|In December light, James is climbing quarried chunks of granite held together by frozen mud|
|Red arrow points to Ayasayuk, Cape Nome.|
|Third Tier ice, 2015. We climbed a dirt/ice line out of the picture to the left. James was fated to leave town, the Winter Solstice world grew mega-cold, and the GLUE OF TOWN sealed me over. I never made it back out to climb this pitch.|
Cape Nome lies about 20 miles east of Nome. Viewed from Nome on a clear day, the bluff resembles a 5-mile long sausage, with the seaward end of the sausage visibly gnawed-on. Drive out there on the Nome-Council Road and the gnaw-marks prove to be the 450 ft. high Cape Nome Quarry, a long-time source of “industrial grade armor stone and rip-rap commonly used on seawalls, causeways, and breakwaters,” and also, my secret, no-doubt-trespassing, little ice climbing area in the late Fall.
So loose, such a hanging mine field of rock and mud is the Cape Nome Quarry, that one would never set foot on it unless it were well frozen. The Quarry is a little microcosm unto itself, a self-contained space shaped not unlike a Greek theatre. The ice that "cryo-sucks" down the face each year is a study in randomness, for no two years are ever the same. Somehow, a central flow always develops, but the path followed by the water varies according to a complex equation involving temperature, saturation, and dynamite.
We are used to the ephemerality of ice, but this is ephemerality of Earth. Some years the quarry face has been blasted away completely leaving no trace of the climb from the year before. There is something satisfying about doing a climb which has never existed before, and will probably not exist into the next year. This year's iteration of Cape Nome did not offer particularly high-volume ice flows, but it did offer the usual helping of climbing adventure as I managed to once again to ascend the quarry face from bottom to top, up the middle of all four tiers.
|James hiking the First Tier, Council Road below|
|Ayasayuk, November 2015|
I drove out there twice in late November to check it out. Some interesting pillars of ice had blossomed, but my first order of business was to complete the yearly game of ascending the quarry face from bottom to top. I started up solo, but in the middle of the third tier, the ice receded into the mud wall, leaving me looking at a hundred feet of exposed, frozen mud soloing. All I could think of was how much better this mud section would be if I could go back into town and talk James into coming back out with me to hold a psychological rope.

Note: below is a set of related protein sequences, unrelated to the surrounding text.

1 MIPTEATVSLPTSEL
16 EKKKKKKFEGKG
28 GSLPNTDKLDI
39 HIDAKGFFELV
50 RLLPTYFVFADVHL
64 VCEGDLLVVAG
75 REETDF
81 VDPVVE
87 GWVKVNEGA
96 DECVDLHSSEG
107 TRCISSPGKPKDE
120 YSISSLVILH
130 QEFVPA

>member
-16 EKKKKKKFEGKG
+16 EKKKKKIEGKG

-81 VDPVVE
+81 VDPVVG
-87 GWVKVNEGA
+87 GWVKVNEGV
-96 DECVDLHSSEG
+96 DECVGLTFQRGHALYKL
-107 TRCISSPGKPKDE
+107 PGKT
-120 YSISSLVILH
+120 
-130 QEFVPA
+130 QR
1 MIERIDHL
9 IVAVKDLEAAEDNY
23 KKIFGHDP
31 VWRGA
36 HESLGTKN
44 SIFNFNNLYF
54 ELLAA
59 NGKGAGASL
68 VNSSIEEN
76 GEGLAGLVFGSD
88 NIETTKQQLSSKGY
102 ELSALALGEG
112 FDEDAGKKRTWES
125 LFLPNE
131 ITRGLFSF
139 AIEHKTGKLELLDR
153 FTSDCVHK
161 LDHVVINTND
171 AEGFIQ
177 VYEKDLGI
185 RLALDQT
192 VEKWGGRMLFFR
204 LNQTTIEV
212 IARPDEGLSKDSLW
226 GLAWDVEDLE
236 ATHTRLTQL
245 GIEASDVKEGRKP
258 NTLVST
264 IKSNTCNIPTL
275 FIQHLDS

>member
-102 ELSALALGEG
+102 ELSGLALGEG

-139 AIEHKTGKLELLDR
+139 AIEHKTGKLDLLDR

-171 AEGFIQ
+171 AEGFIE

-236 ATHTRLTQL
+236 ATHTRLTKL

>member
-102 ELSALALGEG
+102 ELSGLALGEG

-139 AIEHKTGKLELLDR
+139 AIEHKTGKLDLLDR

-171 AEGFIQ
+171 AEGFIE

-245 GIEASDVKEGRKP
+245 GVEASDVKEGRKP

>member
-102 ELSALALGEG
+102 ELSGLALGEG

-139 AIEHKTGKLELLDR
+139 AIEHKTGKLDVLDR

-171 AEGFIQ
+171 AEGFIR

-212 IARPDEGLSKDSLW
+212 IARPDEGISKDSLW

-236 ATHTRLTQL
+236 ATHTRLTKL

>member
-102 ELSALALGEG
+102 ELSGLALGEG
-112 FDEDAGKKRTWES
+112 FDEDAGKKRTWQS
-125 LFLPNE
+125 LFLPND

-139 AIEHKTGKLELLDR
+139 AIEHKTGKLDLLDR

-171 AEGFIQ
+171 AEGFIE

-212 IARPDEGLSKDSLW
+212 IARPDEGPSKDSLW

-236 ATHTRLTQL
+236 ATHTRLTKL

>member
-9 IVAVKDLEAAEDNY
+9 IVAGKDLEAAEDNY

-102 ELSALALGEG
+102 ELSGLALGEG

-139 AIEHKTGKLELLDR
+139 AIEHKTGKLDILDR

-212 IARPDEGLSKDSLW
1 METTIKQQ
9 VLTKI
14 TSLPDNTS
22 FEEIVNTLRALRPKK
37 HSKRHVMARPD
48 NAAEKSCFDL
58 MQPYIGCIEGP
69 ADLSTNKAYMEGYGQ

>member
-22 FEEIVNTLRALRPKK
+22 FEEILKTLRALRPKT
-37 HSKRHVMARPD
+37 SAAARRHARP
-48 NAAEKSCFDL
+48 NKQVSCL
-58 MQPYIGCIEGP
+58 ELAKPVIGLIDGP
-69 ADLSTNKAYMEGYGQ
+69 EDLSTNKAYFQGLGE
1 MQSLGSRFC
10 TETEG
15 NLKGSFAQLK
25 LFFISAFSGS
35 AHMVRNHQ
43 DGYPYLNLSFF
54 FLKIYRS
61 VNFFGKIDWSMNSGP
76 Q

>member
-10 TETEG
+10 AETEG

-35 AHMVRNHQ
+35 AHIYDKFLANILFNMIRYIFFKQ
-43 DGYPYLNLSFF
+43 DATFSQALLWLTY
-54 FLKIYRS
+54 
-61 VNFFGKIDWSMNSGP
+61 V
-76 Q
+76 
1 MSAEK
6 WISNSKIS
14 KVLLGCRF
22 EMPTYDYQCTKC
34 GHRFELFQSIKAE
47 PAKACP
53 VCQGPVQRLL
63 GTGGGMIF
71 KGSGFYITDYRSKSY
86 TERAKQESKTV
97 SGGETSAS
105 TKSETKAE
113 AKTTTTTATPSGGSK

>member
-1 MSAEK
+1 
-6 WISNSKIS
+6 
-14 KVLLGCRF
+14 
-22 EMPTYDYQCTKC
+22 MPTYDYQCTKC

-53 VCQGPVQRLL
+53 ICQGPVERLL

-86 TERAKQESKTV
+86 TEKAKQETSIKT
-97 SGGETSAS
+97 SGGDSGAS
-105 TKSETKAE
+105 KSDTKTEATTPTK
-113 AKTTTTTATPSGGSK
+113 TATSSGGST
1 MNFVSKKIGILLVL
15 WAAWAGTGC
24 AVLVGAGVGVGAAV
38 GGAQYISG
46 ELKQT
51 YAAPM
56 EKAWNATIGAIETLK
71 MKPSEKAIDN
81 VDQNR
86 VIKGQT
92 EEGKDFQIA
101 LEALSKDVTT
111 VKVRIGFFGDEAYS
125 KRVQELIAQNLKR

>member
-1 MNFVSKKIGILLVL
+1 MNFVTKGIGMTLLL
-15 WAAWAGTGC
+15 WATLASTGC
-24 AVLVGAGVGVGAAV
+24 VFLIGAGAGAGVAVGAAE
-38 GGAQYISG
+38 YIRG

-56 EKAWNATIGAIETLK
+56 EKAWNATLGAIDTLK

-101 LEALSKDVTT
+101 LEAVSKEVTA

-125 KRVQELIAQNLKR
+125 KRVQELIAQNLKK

So we returned in early December. Technically, it was James' first alpine climb. Too bad his first ice climb had to take such a ghastly form. Stupidly, we double-rode on the snow-machine to get out there, bumping across the tundra, getting lost in the fog, and overheating the machine as people passed us by in their nice comfortable trucks up on the road, which was still open, it turns out.
We accessed the magical quarry kingdom from one of the access roads that transverse the face, and then dropped down to the main Council Road to make the full, bottom-to-top ascent. The first two tiers of the face are a casual mud romp, no rope necessary. Frozen mud seems to behave exactly like ice, and crampons and axes work quite well if the saturation is right. In between the tiers, the access roads provide big, spacious ledges.
The Third Tier is the highest of the four tiers, more than a pitch. The main ice flow could be cascading down on the right in a spot that was different than the year before. A new pillar had formed, and above that, ten-inch thick slab of ice was trying to adhere to an utter hanging shit-pile of creeping granite blocks. I fully intended to return for this ice a later date, with a rack of stubby screws and a James now schooled in the ways of ice climbing, but for now, the line was to take the path of least resistance, up a mud groove to the left with an easy piping of Grade 1 blue ice at the back of it.
At the spring, the high point of my solo a week earlier where the ice recedes into the mud wall, I made a good belay and brought James up. It's not like the next pitch was hard. There's not a hard move on it. There is just something hideous about steep frozen mud climbing. The medium is like real ice, so you whack your tools extra hard, but you feel like some sort of slump or solifluction is going to suddenly pitch you off and down the 45° slope in a great clattering, clawlike mass of spikes and rope. I drove a few Snargs and Spectres straight into the mud. They wouldn't have held a thing. I really don't know what James thought of the whole charade as he is always rather an inscrutable lad, but I do know I was overjoyed to have him there holding the useless belay. Hard to say whether that pitch was a Class 4 scramble up some dirt, or a real pitch deserving of an "M" rating. Probably the former....
|Third Tier from the Proscenium|
|Looking down Third Tier|
Geologists do not seem to have come to a consensus regarding the Late Proterozoic meta-granite of Cape Nome. Is Cape Nome related to the meta-igneous gneiss of the Kigluaiks thirty miles to the North? Just what is this anomalous little intrusion of ancient rock doing here?Marine life seems to get bunched up in the waters off the cape. Before the dynamite and the flu epidemic of 1918, plenty of people lived on the bluff. Strange little men called isragak roam the grassy headland. It was named "Ayasayuk" by the natives, "Tolstoi" by Captain Tebenkov, "Sredul" on an 1852 Russian hydrographic chart, and finally, "Nom" by Sir William Kellet, though what the British explorer meant by writing that word on his map is anyone's guess.
|The glory days somewhere around 2003 when that Grade 3 ice on the right used to come in. This is almost an entirely different cliff than the one in 2016 (though odd vestiges remain). Begging forgiveness from BSNC...|